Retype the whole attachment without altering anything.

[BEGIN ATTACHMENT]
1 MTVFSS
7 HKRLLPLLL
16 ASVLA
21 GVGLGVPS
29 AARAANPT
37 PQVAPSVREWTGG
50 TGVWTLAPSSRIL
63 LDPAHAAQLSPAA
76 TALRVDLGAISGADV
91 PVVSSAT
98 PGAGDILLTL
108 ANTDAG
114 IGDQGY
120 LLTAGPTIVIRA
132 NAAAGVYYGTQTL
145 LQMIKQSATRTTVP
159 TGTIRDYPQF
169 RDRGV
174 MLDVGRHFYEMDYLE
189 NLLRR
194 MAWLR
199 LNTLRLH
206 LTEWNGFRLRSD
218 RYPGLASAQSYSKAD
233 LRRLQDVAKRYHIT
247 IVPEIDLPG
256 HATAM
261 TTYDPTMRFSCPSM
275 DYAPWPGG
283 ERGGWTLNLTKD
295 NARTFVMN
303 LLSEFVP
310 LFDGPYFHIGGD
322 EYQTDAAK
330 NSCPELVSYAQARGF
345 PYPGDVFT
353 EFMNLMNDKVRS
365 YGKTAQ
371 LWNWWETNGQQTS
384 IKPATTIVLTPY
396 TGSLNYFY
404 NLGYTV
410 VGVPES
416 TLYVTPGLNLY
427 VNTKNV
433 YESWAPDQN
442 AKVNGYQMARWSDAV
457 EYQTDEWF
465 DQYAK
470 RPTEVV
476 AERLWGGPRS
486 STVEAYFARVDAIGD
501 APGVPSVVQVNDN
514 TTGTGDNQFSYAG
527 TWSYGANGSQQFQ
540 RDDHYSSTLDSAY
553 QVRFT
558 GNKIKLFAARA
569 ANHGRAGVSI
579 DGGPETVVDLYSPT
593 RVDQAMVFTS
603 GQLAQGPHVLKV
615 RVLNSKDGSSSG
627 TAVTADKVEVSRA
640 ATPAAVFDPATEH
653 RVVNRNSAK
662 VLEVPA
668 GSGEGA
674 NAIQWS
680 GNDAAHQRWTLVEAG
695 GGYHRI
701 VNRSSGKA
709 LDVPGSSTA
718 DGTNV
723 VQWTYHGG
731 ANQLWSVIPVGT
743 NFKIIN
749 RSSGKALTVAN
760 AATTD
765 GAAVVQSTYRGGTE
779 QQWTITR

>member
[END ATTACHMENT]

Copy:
1 MTVFSS
7 HKRLLPLLL
16 ASVLA
21 GVGLGVPS
29 AARAANPT
37 PQVAPSVREWTGG
50 TGVWTLAPSSRIL
63 LDPAHAAQLSPAA
76 TALRVDLGAISGADV
91 PVVSSAT
98 PGAGDILLTL
108 ANTDAG
114 IGDQGY
120 LLTAGPTIVIRA
132 NAAAGVYYGTQTL
145 LQMIKQSATRTTVP
159 TGTIRDYPQF
169 RDRGV
174 MLDVGRHFYEMDYLE
189 NLLRR
194 MAWLR
199 LNTLRLH
206 LTEWNGFRLRSD
218 RYPGLASAQSYSKAD
233 LRRLQDVAKRYHIT
247 IVPEIDLPG
256 HATAM
261 TTYDPTMRFSCPSM
275 DYAPWPGG
283 ERGGWTLNLTKD
295 NARTFVMN
303 LLSEFVP
310 LFDGPYFHIGGD
322 EYQTDAAK
330 NSCPELVSYAQARGF
345 PYPGDVFT
353 EFMNLMNDKVRS
365 YGKTAQ
371 LWNWWETNGQQTS
384 IKPATTIVLTPY
396 TGSLNYFY
404 NLGYTV
410 VGVPES
416 TLYVTPGLNLY
427 VNTKNV
433 YESWAPDQN
442 AKVNGYQMARWSDAV
457 EYQTDEWF
465 DQYAK
470 RPTEVV
476 AERLWGGPRS
486 STVEAYFARVDAIGD
501 APGVPSVVQVNDN
514 TTGTGDNQFSYAG
527 TWSYGANGSQQFQ
540 RDDHYSSTLDSAY
553 QVRFT
558 GNKIKLFAARA
569 ANHGRAGVSI
579 DGGPETVVDLYSPT
593 RVDQAMVFTS
603 GQLAQGPHVLKV
615 RVLNSKDGSSSG
627 TAVTADKVEVSRA
640 ATPAAVFDPATEH
653 RVVNRNSAK
662 VLEVPA
668 GSGEGA
674 NAIQWS
680 GNDAAHQRWTLVEAG
695 GGYHRI
701 VNRSSGKA
709 LDVPGSSTA
718 DGTNV
723 VQWTYHGG
731 ANQLWSVIPVGT
743 NFKIIN
749 RSSGKALTVAN
760 AATTD
765 GAAVVQSTYRGGTE
779 QQWTITR

>member